We walked a little further to Borough Market, where we were impressed by the displays of fruit, veg, fungi, etc.  It is quite a temple to food, and there were many outlets where you could pick up food to eat there and then, which we did do and then found a spot overlooking the Thames to eat our lunch.

We had great views and watched a sailing boat pass through Tower Bridge

On the other side we walked around the Tower to see the poppies

Vicki cooked a particularly delicious supper, starting with a dry sherry and smoked anchovies on toast, followed by roast duck, and roasted pumpkin and a watercress salad.  Followed by delicious petit fours which I made up with small cut pastries which we had bought during the day.

Saturday saw us put our best foot forward for a walk on Hampstead Heath just a short way from the flat.  We had been across a couple of days previously, but approached it from a different angle.  There was a bad foot, the one with a blister on heel, which meant that we took a bus a little way to make our walk to Kenwood House a little easier!  I found Hampstead Heath charming, just like the countryside in London.  People were out walking, running, sitting on benches chatting, walking dogs, children were cycling, and there are even a few swimming lakes!

What a wonderful place: Kenwood House has recently been refurbished  and I loved the building, and its paintings and furniture.  Just imagine, the details on this full length portrait, carpet and stocking and shoe....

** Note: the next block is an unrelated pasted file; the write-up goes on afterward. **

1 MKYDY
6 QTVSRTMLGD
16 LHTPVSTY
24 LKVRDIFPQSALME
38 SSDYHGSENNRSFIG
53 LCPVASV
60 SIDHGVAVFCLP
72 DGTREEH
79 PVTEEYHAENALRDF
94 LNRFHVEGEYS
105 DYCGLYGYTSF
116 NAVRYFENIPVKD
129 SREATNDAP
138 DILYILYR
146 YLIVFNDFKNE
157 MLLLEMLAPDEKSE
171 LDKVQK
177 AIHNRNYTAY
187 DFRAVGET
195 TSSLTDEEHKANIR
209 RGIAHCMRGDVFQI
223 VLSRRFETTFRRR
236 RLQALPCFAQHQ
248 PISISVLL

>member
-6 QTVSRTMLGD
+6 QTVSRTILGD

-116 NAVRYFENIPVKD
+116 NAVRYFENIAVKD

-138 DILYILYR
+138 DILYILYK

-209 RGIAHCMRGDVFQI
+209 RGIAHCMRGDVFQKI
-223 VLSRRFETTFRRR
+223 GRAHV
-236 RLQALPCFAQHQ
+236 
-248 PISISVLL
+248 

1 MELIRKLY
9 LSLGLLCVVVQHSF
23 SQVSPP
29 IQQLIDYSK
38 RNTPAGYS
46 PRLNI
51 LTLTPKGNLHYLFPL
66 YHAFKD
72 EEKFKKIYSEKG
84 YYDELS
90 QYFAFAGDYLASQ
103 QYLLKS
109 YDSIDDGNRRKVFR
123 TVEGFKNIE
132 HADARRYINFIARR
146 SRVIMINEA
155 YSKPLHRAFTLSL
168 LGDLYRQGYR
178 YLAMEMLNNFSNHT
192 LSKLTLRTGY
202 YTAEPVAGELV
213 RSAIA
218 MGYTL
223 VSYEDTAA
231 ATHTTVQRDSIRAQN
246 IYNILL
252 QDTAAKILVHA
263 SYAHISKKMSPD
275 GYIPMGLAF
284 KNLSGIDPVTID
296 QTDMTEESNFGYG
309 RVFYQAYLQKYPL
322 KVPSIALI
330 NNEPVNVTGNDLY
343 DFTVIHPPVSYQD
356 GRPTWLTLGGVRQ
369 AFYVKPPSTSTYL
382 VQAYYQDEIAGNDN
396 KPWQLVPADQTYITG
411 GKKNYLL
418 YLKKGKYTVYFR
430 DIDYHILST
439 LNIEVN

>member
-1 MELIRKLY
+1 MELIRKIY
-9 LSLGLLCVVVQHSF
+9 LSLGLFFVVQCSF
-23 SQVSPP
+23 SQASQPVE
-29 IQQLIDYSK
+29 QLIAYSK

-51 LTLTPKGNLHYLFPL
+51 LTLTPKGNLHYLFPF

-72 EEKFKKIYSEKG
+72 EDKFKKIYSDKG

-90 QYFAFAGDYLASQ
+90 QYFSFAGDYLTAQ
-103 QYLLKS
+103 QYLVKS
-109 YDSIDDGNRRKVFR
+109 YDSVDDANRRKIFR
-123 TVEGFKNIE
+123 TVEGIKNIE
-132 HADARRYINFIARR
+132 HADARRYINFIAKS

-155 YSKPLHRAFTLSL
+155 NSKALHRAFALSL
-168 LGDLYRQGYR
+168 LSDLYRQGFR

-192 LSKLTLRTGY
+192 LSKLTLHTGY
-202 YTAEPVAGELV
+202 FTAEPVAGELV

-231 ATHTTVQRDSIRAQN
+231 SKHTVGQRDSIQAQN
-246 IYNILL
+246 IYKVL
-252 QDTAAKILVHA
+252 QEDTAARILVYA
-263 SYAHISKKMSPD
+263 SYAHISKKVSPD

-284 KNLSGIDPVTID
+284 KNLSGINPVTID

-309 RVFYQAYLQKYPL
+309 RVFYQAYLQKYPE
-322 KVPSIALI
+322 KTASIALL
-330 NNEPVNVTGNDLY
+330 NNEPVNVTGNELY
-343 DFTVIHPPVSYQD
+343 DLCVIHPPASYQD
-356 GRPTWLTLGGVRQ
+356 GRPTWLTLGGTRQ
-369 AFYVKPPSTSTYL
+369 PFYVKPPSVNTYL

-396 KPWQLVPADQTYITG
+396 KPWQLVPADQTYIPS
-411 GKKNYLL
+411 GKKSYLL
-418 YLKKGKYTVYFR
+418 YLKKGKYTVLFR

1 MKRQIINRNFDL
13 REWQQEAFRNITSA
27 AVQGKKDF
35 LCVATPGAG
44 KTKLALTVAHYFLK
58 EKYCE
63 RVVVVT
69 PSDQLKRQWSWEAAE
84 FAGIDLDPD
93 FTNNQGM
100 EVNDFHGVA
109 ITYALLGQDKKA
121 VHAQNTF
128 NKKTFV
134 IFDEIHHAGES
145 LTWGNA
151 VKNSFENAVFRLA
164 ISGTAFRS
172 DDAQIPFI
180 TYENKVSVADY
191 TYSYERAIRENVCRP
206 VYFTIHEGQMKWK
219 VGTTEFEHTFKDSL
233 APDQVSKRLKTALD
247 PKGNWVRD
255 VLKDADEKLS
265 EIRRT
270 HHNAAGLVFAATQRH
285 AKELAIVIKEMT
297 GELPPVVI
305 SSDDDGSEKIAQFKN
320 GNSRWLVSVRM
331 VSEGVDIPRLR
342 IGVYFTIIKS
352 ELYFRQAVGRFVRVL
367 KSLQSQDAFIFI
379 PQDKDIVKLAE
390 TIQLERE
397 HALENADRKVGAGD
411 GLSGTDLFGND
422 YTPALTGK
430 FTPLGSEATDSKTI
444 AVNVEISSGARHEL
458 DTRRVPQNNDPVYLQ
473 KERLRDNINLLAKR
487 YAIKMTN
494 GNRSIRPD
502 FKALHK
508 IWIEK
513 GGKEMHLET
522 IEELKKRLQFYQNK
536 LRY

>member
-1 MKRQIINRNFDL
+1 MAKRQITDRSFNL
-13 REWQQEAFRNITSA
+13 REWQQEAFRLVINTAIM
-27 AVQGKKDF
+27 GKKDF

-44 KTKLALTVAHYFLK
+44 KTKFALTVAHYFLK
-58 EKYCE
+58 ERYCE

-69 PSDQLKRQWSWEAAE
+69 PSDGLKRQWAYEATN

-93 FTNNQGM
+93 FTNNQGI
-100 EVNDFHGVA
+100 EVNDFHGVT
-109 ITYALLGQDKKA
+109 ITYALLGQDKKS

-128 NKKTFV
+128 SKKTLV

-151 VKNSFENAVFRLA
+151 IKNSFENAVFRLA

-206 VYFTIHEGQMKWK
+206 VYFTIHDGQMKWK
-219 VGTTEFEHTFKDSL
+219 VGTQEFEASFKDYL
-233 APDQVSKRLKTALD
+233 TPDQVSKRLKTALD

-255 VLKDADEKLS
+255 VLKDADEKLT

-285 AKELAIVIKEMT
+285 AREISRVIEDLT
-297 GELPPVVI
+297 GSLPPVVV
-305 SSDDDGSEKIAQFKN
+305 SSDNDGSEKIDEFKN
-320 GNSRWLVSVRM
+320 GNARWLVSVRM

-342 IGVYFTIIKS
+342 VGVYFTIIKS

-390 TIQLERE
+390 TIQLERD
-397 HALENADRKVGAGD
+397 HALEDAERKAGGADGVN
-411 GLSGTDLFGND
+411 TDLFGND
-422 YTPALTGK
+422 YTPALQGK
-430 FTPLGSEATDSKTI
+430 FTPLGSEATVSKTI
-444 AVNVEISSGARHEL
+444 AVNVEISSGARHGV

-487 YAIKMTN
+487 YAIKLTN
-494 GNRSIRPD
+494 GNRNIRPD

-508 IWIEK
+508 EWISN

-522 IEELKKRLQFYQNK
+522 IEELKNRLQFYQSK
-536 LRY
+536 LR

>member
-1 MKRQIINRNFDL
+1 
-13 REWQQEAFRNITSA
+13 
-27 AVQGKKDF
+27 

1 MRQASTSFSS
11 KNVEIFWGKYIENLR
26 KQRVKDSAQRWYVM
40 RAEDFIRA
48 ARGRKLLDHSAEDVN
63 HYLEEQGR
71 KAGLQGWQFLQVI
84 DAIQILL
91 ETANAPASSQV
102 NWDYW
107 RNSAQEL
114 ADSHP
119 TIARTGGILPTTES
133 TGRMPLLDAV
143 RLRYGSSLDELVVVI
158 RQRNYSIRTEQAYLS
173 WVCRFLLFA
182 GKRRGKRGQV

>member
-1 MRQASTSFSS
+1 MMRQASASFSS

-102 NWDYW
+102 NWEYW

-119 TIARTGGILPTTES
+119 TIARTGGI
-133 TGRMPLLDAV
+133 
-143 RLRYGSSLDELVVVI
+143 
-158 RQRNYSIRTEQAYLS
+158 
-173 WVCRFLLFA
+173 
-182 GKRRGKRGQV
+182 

and a decorative edge of a small table.

I arrived back safely from my trip to the Capital...and spent the next day pottering in the garden!

Friday, 19 September 2014

Beetroot Chutney Recipe

It must be the season of purple preserves...fig jam, elderberry cordial, and now perhaps one of my top five chutneys.  I find Beetroot chutney is great way of getting some bright colour onto winter cold plates.  It goes really well with some our favourites: goat's cheese, chickpeas, cold meats, home made coleslaws, avocado and other salads.

It makes just the ideal Christmas present for friends who like preserves.  Maybe give the jar with my recipe for Boxing Day salad.  Great with cold turkey, ham etc., and no need to boil up beetroot to add that depth of flavour to something like a Russian salad, just mix in some cold diced salad potatoes, and other cold cooked veg, a little mayo, and a good quantity of this chutney.  Well my Dad always used to add beetroot to Russian salad.  A Swedish friend said that it was just like the salads they make in Sweden.